• observable patterns and trends

    4. Indices:

      • Infant Mortality

      • Education

      • Nutrition

      • Marginalisation

     
     

    REVIEW

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    Origin of Disparities


    Explain disparities and inequities that occur within countries resulting from ethnicity, residence, parental education, income, employment (formal and informal) and land ownership.

    Origin of Disparities


    Explain disparities and inequities that occur within countries resulting from ethnicity, residence, parental education, income, employment (formal and informal) and land ownership.

    global WEALTH DISPARITY

     

    task

     
    1. Read pp 92-95 Guinness Patterns and Change
    2. What is the Gini coefficient?
    3. Describe the global variation in the Gini coefficient shown in Fig.1 p 92
    4. How has the Gini coefficient changed over time for two named countries? (Fig.2 p 93)
    5. What were the four main findings of the report Growing Unequal (p93)

     

     

     
     

    MEASURING DISPARITY

    Global Distribution of Gini Coefficient (2008)

    The Gini coefficient (also known as the Gini index or Gini ratio) is a measure of statistical dispersion intended to represent the income distribution of a nation's residents, and is the most commonly used measure of inequality. 

     
     
     

    lorenz curve and gini coefficient

     
     

    cumulative causation (gunnar myrdal / 1957)

     
     

    disparities resulting from different factors 

     

    Disparities in Health in the UK

    • Health gap between rich and poor is growing
    • Those in the poorest areas have highest risk of premature death, infant death.
    • Residents of north 20% more likely to die before age 75 compared to south.
     

    disparity in new york

     
     

    poverty and obesity in the USA

     
     

    education

     
     

    income

    Income Inequality in the US (Gini Coefficient)

    Income Inequality in the US (Gini Coefficient)

                  Source

                  Source

     
     

    employment

     
     

    causes - disparities and inequities group task

    Guinness // 95-103

    1. Create a short presentation summarising the findings from your section.

    2. Include: bullet point summaries of information, data, images/maps/graphs.
    3. Present in 5 mins.

    TOPICS

    • Ethnicity
    • Residence
    • Parental Education
    • Income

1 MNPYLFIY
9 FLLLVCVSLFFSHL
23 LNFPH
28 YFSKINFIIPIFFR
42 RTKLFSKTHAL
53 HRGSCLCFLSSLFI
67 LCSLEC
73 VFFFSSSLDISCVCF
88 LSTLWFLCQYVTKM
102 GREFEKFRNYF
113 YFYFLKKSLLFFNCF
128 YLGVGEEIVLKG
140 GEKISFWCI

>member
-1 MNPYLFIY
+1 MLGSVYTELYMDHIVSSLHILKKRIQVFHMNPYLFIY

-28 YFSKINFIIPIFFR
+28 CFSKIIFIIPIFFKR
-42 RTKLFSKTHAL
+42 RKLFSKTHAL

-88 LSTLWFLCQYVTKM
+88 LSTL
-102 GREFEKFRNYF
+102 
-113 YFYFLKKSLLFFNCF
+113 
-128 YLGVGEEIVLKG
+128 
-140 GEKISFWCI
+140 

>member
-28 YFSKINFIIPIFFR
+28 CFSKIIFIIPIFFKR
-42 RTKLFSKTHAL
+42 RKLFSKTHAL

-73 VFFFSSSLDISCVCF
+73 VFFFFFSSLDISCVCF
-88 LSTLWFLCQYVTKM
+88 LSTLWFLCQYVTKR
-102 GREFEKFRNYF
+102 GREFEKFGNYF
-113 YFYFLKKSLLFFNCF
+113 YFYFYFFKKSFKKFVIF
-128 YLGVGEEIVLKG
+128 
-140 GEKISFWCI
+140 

• Employment (Formal and Informal)
    • Land Ownership
    • Brazil Case Study
     
     

    ethnic disparity in washington d.c.

     
     

    residence 

     

    how economic inequality harms societies

     

    overview

    This question focuses specifically on the way in which political borders become less significant with the free movement of people, goods, capital and ideas in a multi-governmental organisation such as the EU. Answers must therefore focus on this aspect and address issues that deal specifically with the diminishing effectiveness of political borders.

    It is likely that answers will focus on the removal of all trade barriers, customs and travel restrictions to all EU citizens. This means that goods, people and labour, capital and ideas can flow freely around the 27 members of the European Union without any form of control. This renders political boundaries and national borders completely redundant in this respect.

    Although they continue to demarcate the spatial extent of sovereign territory and therefore the limits of national policy, laws and society, their physical location are purely symbolic to these kinds of flows. The Schengen Agreement coordinates security intelligence and action to the extent that police forces in one member state may continue their pursuit of suspected criminals across political borders where they would previously have to stop.

    The agreement also imposes a common immigration policy whereby the immigration status of an individual in one member state enjoys the same status in another and can therefore cross internal political borders freely.

    The strongest answers are likely to consider the increased effectiveness of the EU’s external borders whereby security and immigration checks are increased under the terms of the Schengen Agreement. These external borders also become more significant in the sense that goods, people and capital are subject to much stronger trade and travel restrictions through the use of tariffs, quotas and passport checks and visa requirements.